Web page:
Although the Klingons’ prosthetics and makeup look great in Star Trek: Discovery…and yes…they do look more fierce; they have left us nothing to connect with as an audience. The mask makes it difficult to capture the emotion. Even the eyes have colored contact lenses on them, making it impossible to see the feelings through the eyes. You can just feel how rigid the transformation is..even restricting the actor’s body movement (including the neck). The mask is also constricting the movement of the mouth and lips. This was particularly evident in last week’s episode with the female Klingon character, L’Rell. You could see the actor’s real lips move distinctly from the added prosthetics. Very distracting! The problem is that this hinders the actors to facially and emotionally deliver their lines, which is also made worse by the fact that they are expressed in Klingon. This leaves us only with the emotion expressed in the voice and a few jerky body or head movements to convey what might be delivered. We don’t really know because they speak in Klingon. The dialogue is delivered in a staccato fashion which just adds to whole rigidity and lack of fluidity in the lines. Again, I have a feeling it is constantly delivered like this because of the rigidity of the prosthetics. Even with subtitles, we cannot tell which of the Klingon words (unless you speak Klingon) are the emotionally charged ones in relation to the translation. If they had left part of the actor’s face free from the mask and allowed the eyes to come through, we may have had a much stronger emotional connection with the delivery of the Klingon words. That has certainly been the case with Klingons in previous installments in the franchise.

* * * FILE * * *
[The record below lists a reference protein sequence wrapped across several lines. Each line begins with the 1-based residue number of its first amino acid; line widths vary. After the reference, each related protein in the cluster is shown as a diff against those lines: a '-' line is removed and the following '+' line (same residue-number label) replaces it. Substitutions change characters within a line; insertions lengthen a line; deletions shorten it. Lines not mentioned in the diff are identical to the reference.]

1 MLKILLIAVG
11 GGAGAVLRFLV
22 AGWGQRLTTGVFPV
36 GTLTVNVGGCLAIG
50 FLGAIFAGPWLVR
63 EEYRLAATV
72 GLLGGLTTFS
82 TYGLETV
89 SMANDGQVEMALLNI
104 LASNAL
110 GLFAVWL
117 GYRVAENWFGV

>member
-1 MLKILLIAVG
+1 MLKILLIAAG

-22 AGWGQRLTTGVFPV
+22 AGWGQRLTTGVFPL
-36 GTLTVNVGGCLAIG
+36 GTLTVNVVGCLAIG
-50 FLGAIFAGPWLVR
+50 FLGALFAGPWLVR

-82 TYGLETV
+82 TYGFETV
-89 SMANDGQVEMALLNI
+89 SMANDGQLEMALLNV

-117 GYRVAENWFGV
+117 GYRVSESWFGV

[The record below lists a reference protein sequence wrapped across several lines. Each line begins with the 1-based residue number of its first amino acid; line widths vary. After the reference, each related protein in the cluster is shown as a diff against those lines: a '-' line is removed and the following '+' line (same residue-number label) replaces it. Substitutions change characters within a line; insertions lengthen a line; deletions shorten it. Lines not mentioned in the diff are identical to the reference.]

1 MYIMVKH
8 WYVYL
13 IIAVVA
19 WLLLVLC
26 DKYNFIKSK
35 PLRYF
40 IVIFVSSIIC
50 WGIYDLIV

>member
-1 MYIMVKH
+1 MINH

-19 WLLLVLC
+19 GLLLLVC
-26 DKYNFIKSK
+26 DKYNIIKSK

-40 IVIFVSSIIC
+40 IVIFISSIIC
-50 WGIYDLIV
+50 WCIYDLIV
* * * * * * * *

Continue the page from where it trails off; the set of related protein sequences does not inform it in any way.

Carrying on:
I am sad to report that I think they have missed a real opportunity here. The space CGI is amazing. It is plain to see they have spent money on this…even on the transformation of the Klingons, but as it is not CGI’ed with motion capture, we are catching none of what makes a face expressive and thus taking away the actor’s talented deliveries (as I’m sure they are underneath all that plastic). The whole ‘face’ is frozen as if filled with botox. A real pity.